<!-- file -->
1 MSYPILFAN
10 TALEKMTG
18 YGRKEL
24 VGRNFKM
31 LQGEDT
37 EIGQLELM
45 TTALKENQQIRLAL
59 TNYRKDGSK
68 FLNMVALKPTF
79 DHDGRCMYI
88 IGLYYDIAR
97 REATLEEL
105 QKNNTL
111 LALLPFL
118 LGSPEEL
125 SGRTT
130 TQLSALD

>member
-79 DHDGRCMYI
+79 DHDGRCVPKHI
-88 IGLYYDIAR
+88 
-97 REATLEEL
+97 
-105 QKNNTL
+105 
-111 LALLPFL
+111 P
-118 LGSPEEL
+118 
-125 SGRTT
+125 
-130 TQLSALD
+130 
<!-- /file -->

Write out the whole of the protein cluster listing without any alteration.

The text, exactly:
1 MSYPILFAN
10 TALEKMTG
18 YGRKEL
24 VGRNFKM
31 LQGEDT
37 EIGQLELM
45 TTALKENQQIRLAL
59 TNYRKDGSK
68 FLNMVALKPTF
79 DHDGRCMYI
88 IGLYYDIAR
97 REATLEEL
105 QKNNTL
111 LALLPFL
118 LGSPEEL
125 SGRTT
130 TQLSALD

>member
-79 DHDGRCMYI
+79 DHDGRCVPKHI
-88 IGLYYDIAR
+88 
-97 REATLEEL
+97 
-105 QKNNTL
+105 
-111 LALLPFL
+111 P
-118 LGSPEEL
+118 
-125 SGRTT
+125 
-130 TQLSALD
+130 